A majority of Israeli said they believed that if Israel continued to expand its West Bank settlements without the consent of the Trump administration, it would likely prompt a “painful reaction” from the United States, a new survey published on Tuesday said, citing the response of 52 percent of Jewish and Arab Israeli respondents.
The monthly Peace Index, published by the Jerusalem-based Israel Democracy Institute, showed that a large majority (close to 80 percent) said they did not view Trump’s recent invitation to Palestinian Authority Chairman Mahmoud Abbas to visit the White House as a “negative sign.”
The respondents were largely split about whether Trump would continue the policy of his predecessor, Barack Obama, and support a two-state solution. Only a small majority though he would take a different approach.
The survey, undertaken in late March, included responses from a representative sample of 600 Israelis – 500 Jews and 100 Arabs.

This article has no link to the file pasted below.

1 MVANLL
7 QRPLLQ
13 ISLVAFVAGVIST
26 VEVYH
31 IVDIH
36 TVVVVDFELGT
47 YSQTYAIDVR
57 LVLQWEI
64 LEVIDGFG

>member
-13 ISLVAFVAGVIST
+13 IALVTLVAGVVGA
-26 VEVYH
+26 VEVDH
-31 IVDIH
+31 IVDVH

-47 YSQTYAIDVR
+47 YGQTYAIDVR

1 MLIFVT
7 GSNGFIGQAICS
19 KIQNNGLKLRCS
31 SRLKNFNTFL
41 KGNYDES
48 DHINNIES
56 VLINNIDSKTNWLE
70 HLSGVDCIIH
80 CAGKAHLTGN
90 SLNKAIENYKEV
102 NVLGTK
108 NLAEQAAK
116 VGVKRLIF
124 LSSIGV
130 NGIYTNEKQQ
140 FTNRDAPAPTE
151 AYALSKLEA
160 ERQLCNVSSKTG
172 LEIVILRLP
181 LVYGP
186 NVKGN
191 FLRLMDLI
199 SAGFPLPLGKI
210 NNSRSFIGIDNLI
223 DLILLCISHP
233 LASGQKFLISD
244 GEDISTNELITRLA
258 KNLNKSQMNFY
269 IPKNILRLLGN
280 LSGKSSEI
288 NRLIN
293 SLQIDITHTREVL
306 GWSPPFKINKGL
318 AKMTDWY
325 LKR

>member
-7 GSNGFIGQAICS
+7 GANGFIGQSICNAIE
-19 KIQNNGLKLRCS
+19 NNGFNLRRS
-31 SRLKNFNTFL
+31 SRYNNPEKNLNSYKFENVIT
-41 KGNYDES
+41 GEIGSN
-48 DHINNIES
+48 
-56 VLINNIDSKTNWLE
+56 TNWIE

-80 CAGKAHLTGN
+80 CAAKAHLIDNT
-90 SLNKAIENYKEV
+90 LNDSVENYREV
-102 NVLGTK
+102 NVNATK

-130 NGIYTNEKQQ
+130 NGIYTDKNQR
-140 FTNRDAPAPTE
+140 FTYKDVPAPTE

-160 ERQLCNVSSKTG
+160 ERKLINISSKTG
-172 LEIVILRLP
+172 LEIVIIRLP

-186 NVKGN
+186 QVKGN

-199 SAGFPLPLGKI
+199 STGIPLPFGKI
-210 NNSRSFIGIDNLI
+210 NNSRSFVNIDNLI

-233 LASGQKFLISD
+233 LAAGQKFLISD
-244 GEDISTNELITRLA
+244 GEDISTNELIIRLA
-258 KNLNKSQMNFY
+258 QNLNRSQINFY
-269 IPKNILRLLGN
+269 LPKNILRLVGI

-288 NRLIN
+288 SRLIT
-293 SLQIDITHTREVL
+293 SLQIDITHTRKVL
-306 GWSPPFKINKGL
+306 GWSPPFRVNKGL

If elections were held soon, a majority of Israelis would prefer to see a right-wing or center-right government take power, according to the poll.
The index shows that 30 percent of Israelis favor a right-wing government and 31 percent a center-right government. Only 21 percent prefer a center-left government, and a mere 8 percent would want to see a left-wing government take power.
Less than 30 percent of the respondents said they felt early elections were justified. A recent crisis over the future of public broadcasting in Israel, which pitted Prime Minister Benjamin Netanyahu against one of his key coalition partners, threatened to prompt early elections. The crisis was resolved last week.
An overwhelming majority of Israelis questioned in the latest survey – close to two-thirds – said they believed political considerations, rather a desire to improve the balance and quality of the news, were behind Netanyahu’s recent efforts to overhaul the media market.
In this month’s survey, respondents were asked whether they felt Israeli schools should include both the Jewish and Arab narrative when teaching the history of the conflict. A large majority (almost two-thirds) expressed support for teaching both viewpoints.
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